Stark Parks and ODNR plan to hunt deer in Quail Hollow State Park
LAKE TWP. – Jon Brenckle knows how destructive deer can be.
The owner of Brenckle Farms saw them strolling from inside Quail Hollow State Park to his property where they munch on his crops, especially lettuce.
âWe are planting romaine, green, red, Boston.â¦ But they prefer romaine,â he said. âThey bite straight from the center. You come out, pull a (plant) up, peel the leaves and the middle is gone.
“They might injure a field. Over time you might see 50% damage to lettuce. They eat our sweet corn, but lettuce, they really like it.”
The number of deer and the destruction they cause are so extensive in Quail Hollow State Park that wildlife officers invite bow hunters to thin out the herd.
Stark Parks and the Ohio Department of Natural Resources are running the Quail Hollow Park Controlled Bow Hunting Program, a deer harvest that will run from October 2 to February 6. Hunters have until Sunday to register and have the chance to participate.
This is the first hunt controlled by Stark Parks.
The goal is to restore a balanced ecosystem and manage the deer population in the 701-acre park, made up of rolling meadows, marshes and woodlands in northern Stark County near Hartville. The large amount of deer can harm crops and native vegetation, while also leading to an increase in the number of motor vehicle accidents, Stark Parks said.
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A Malone University study conducted in January showed that the deer density at Quail Hollow – where hunting is not permitted – was 212 to 360 deer per square mile, noting that biologists say “the optimum density deer in healthy forests is 15 to 28 deer per square mile. ”
âOur estimates indicate that Quail Hollow is severely overcrowded with deer!â The study concluded. He also noted that the overabundance of deer is likely “the spread of disease among the herds, damaging crops in the surrounding areas of the park and stripping the forest floor of native plants.”
Farmers near Quail Hollow: âWe fight deer every year. “
Farmers and residents who live and do business just outside the park say the deer are ravenous.
âWe fight with the deer every year,â said Chris Byler, office administrator at KW Zellers & Son farm in the park’s southeast.
Herds of deer devour corn at Congress Lake Farms, which lines the park’s northern border along the stretch of Pontius Street that separates Stark and Portage counties.
“They’re damaging the corn,” said Kenneth Rufener, co-owner of the farm, which spans 3,000 acres in four counties. He said the deer were more active during the night, adding that they were returning to the park. âThey know this is their sanctuary,â he said.
Mike Rufener, who also co-owns the farm, said the raccoons were doing even more damage.
“Raccoons are destroying the outer rows (of corn),” he said. “They just shoot him to the ground and ruin him.”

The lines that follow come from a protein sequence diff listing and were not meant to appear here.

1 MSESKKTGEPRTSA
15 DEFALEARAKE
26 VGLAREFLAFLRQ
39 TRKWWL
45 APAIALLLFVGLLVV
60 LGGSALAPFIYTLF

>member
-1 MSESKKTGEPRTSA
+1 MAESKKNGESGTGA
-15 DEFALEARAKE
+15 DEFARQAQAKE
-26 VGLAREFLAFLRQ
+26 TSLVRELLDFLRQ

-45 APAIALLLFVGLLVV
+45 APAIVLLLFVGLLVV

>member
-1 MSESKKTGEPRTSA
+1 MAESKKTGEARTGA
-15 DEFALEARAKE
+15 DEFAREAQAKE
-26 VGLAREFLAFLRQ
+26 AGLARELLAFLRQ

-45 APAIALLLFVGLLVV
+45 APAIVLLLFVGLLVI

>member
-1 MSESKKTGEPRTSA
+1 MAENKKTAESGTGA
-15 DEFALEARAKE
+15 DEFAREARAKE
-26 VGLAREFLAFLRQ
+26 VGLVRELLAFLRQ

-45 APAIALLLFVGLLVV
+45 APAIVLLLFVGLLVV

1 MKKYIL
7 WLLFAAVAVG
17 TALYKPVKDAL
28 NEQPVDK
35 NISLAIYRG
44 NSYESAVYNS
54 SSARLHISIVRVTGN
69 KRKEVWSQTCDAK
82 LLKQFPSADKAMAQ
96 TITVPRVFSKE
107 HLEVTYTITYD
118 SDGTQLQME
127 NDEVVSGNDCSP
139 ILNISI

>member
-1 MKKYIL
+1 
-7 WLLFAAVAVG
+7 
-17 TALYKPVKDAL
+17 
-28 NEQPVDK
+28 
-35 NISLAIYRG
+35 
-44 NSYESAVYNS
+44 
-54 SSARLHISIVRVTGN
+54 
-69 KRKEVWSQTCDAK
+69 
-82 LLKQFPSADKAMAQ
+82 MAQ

Park volunteers say the deer unfortunately enjoy the herb garden inside the park, which was state-owned until 2016 when the county took it over.
Deer also frequently venture to the south side of the park, damaging properties along Swamp Street NE.
âThey eat all of our plants and flowers,â said Charlotte Schlabach, who, along with her husband, John, owns Quail’s Covey Bed & Breakfast on Swamp Street NE.
John Schlabach pointed to the line of 60 arborvitae trees he planted, describing how big-antler males destroyed two of the trees last year by repeatedly rubbing their antlers on the branches during mating season. He plans to install a solar electric fence to keep them out.
The deer previously chewed on his wife’s vegetable garden on the other side of their house – until she put up a solar electric fence around it.
âBefore that, they just had an assortment,â she said.
Control the deer population
Farmers in Stark County have been given “deer damage permits”, which allow them to kill more than the county limit of three deer outside of the hunting season.
ODNR statistics show that 409,808 deer licenses were sold in 2020 and 197,721 deer were slaughtered. In County Stark, 3,238 deer were killed, an increase of 14% from the previous three years.
The deer hunting season for archers does not start until September 25. The gun game only lasts for about a week from November 29 to December 5 and then again from December 18 to 19.
Deer Lottery Details for Quail Hollow in County Stark
Jeff Westerfied, deputy supervisor of wildlife management at ODNR, called the deer density situation in the park “quite unbelievable.” He said he couldn’t estimate how many deer will be caught in the next archery program.
“There will probably be a good number of deer that can be removed from this park fairly quickly,” he said.
To qualify, interested bow hunters must participate in a lottery, which runs until 11:59 p.m. Sunday. The winners will be chosen on Monday.
For a $ 15 non-refundable entry fee, residents of Stark County who are archery hunters with a valid hunting license and deer license can compete for one of the 45 spots available.
Each winner must also first demonstrate mastery of a bow.
The hunt will take place within a predetermined period of two weeks in one of the five areas which are all off the trails.
Hunters can hunt all day “from half an hour before sunrise to half an hour after sunset,” said Stark Parks Police Chief Justin Laps.
They can also keep the deer they harvest or donate it to a meat processor, he said, noting that meat processors often donate deer meat to charities.
Laps said that as of Wednesday morning, 80 hunters had registered.
Applications for the Controlled Hunting Lottery, along with full details including qualifications, rules and regulations will be available at: http://starkparks.com/deerlottery.